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Why you should come up with crazy, horrible, awful ideas.

I’m re-reading Frank Chimero’s Shape of Design at the moment. It’s the kind of book I’ve skimmed and quoted many times, but reading it cover to cover has elicited an entirely different (and excellent) experience – an appreciation, if you will. This stood out in particular:

“The creative process, like a good story, needs to start with a great leap of lightness, and that is only attainable through a suspension of disbelief. The objectives [of a project] shouldn’t be ignored forever, but they should be defined ahead of time, set aside, and then deployed at the appropriate moment so that we may be audacious with our ideas.”

Chimero, here, is referencing the beauty to be found in the ugly – the random – the crazy, insane, and audacious. The creative process has a funny way of becoming “give the client what they want” – when really, it needs to be, “give the client what’s best for their audience”. But we let objectives, goals, and “what’s realistic” get in our way – at least, we let it stifle us a little too soon.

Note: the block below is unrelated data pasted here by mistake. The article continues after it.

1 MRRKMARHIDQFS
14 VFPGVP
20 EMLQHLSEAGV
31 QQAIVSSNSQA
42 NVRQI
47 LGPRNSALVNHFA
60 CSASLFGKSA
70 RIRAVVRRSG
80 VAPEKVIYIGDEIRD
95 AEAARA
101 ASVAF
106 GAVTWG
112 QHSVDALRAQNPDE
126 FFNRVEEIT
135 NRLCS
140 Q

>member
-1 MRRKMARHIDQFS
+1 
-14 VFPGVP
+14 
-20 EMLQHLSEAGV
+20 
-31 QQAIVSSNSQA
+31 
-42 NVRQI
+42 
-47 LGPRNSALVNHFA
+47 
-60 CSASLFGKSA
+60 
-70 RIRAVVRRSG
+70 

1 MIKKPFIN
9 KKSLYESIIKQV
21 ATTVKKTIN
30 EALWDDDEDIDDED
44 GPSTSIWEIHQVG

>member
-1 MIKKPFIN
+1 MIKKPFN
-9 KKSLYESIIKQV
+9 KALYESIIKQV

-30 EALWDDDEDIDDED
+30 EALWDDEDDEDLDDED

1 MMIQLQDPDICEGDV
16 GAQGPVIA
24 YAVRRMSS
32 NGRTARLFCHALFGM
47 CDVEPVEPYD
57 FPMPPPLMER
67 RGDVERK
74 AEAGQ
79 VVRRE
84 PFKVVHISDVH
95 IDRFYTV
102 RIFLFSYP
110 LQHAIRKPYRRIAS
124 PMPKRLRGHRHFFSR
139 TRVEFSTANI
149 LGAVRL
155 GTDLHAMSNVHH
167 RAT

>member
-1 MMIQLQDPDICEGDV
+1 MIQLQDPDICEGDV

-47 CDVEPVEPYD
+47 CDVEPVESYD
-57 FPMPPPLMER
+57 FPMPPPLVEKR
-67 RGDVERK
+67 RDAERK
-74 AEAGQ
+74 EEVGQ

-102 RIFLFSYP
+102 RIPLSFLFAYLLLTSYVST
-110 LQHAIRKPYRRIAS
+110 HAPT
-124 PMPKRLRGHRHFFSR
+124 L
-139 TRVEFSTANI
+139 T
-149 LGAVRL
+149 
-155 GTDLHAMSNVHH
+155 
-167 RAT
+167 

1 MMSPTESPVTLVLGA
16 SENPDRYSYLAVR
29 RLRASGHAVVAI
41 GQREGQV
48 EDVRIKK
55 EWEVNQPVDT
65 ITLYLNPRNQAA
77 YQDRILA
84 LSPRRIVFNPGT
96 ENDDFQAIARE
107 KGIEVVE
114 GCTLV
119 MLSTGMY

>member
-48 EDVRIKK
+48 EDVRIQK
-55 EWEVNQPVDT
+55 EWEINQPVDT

What if you allowed yourself to come up with crazy, horrible, awful ideas? When met with a challenge at your own business or organization, what if you had permission to say the “stupid” things you’re afraid to say.

You’ll undoubtedly get some funny looks, some laughs, and some blank stares, sure. But you’ll also allow yourself to explore possibility. Chimero continues:

“The important realization to have from this fun – though fruitless – exercise is that every idea you have after these will be better. Your ideas must improve, because there is no conceivable¬†way you could come up with anything worse…Even wandering is productive, so that is precisely what should be done.”

Wandering can be and is insanely productive. The best ideas don’t come when we’re stifled by what we’re “supposed” to do. They don’t come when we’re scrambling and busy. The best ideas come when we’re bored.¬†When we have room to breathe, to speak our mind, to share openly and freely. On a walk. In the shower. In line at the grocery store.

I’d say we’d be better off throwing our crazy, horrible, awful ideas out there. At least they’re “out there” and not “in here”. At the very least, there’s nowhere to go but up.

Here’s to the next horrible idea!

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